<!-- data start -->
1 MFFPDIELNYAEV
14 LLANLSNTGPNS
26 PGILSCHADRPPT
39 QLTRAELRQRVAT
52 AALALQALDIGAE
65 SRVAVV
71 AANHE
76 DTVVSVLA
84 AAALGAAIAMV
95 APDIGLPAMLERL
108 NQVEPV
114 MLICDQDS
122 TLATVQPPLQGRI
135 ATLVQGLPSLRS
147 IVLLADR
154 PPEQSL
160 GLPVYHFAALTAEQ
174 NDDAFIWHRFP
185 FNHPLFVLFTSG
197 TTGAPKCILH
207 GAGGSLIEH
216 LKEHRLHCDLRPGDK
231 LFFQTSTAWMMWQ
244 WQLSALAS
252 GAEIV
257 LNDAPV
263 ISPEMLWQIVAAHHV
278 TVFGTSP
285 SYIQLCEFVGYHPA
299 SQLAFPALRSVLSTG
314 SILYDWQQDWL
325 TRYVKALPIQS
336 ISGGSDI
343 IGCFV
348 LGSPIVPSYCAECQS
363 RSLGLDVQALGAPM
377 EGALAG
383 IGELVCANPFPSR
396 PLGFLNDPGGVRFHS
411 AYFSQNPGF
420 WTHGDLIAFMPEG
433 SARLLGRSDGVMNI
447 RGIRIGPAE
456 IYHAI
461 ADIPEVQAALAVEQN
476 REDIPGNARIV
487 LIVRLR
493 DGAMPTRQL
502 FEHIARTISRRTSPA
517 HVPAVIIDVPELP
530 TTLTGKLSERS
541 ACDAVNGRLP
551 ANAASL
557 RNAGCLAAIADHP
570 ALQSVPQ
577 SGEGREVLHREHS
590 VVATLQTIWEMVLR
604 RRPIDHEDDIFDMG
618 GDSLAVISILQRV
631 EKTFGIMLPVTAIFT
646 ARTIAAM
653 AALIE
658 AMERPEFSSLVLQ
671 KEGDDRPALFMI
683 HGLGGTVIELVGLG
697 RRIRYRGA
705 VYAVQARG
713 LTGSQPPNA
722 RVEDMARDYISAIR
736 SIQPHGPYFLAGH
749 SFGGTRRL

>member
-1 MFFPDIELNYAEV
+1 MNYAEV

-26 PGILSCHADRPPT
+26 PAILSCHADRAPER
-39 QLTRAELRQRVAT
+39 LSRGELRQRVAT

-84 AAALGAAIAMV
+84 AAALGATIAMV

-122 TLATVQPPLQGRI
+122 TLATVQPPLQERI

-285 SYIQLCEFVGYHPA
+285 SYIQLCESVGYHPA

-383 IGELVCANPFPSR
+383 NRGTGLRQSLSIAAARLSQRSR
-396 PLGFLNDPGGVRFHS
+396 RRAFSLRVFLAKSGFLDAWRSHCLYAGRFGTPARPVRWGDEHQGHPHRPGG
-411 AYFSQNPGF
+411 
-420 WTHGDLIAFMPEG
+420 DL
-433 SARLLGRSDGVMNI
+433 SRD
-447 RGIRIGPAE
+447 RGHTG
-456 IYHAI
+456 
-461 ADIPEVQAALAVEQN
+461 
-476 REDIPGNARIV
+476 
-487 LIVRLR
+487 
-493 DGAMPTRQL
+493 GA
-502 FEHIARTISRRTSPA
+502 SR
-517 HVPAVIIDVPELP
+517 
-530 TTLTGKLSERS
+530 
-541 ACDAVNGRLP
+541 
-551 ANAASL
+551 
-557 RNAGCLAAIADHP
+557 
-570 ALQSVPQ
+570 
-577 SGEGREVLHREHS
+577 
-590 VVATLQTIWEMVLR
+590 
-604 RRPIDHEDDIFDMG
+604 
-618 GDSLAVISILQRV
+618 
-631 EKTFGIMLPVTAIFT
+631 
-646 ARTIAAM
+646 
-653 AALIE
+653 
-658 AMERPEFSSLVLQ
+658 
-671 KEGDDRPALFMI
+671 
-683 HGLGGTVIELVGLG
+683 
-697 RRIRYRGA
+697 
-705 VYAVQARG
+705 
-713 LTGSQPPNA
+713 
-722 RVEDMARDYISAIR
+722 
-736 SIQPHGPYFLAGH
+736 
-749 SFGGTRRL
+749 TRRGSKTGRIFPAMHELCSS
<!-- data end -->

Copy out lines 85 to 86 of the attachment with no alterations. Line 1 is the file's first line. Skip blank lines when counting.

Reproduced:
-383 IGELVCANPFPSR
+383 NRGTGLRQSLSIAAARLSQRSR